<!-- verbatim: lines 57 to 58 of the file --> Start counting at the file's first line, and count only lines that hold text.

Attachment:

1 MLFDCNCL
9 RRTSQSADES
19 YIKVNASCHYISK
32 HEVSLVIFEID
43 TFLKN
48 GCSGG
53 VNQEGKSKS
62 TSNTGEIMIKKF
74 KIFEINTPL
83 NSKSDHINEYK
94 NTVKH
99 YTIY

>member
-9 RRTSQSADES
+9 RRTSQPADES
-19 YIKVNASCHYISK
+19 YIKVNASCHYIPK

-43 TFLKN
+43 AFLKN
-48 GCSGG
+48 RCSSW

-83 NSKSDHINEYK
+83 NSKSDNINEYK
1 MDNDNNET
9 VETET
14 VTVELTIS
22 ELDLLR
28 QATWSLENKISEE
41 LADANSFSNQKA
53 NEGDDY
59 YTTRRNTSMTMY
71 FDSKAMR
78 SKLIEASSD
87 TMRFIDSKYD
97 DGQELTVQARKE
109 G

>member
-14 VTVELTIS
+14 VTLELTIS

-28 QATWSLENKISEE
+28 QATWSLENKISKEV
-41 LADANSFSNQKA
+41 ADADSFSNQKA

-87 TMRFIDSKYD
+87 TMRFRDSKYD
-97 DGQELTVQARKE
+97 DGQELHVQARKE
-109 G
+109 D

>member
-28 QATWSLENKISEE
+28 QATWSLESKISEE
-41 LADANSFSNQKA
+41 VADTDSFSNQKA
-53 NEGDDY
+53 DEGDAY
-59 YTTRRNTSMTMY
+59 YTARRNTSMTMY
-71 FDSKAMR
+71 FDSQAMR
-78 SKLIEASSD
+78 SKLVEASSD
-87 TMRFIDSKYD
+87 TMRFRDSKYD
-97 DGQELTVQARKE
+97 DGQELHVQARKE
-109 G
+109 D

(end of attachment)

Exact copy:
-59 YTTRRNTSMTMY
+59 YTARRNTSMTMY